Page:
Magnetic Resonance Angiogram (MRA)
How It Feels
You won't have pain from the magnetic field or radio waves used for the MRI test. The table you lie on may feel hard and the room may be cool. You may be tired or sore from lying in one position for a long time.
Some people feel discomfort or anxiety (claustrophobia) inside the MRI magnet. If this keeps you from lying still, you can be given a sedative to help you relax. Open MRI machines are less confining than standard MRI and may be helpful if you are claustrophobic.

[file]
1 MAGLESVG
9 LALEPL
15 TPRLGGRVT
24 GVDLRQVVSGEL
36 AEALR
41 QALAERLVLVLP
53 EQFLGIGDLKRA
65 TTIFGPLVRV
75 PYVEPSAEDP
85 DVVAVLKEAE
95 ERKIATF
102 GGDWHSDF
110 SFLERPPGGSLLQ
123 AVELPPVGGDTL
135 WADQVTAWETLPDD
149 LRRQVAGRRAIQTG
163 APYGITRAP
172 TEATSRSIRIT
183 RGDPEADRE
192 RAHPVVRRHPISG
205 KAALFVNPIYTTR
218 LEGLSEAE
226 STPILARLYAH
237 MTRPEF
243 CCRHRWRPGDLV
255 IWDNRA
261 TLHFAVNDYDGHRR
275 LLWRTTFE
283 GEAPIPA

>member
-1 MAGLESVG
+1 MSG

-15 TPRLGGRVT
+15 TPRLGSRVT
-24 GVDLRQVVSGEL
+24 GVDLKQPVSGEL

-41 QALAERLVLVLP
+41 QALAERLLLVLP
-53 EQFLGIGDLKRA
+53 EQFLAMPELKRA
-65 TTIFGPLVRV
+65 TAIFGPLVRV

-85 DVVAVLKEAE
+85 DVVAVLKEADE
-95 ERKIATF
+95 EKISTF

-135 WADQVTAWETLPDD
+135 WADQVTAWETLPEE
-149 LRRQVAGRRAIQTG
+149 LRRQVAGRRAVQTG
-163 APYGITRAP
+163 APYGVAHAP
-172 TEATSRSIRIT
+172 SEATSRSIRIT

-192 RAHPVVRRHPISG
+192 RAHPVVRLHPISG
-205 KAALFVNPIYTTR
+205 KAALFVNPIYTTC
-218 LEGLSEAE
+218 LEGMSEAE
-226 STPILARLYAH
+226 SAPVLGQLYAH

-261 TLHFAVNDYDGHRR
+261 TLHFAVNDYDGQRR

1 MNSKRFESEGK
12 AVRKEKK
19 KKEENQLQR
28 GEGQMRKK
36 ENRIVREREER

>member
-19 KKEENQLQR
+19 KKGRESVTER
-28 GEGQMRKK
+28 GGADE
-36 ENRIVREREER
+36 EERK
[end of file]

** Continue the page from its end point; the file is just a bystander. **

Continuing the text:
If a contrast material is used, you may feel some coolness and flushing as it is put into your IV. In rare cases, you may feel:
- A tingling feeling in the mouth if you have metal dental fillings.
- Warmth in the area being examined. This is normal. Tell the technologist if you have nausea, vomiting, headache, dizziness, pain, burning, or breathing problems.
|By:||Reference Healthwise Staff||Last Revised: Reference June 13, 2012|
|Medical Review:||Reference Rakesh K. Pai, MD, FACC - Cardiology, Electrophysiology
Reference George Philippides, MD - Cardiology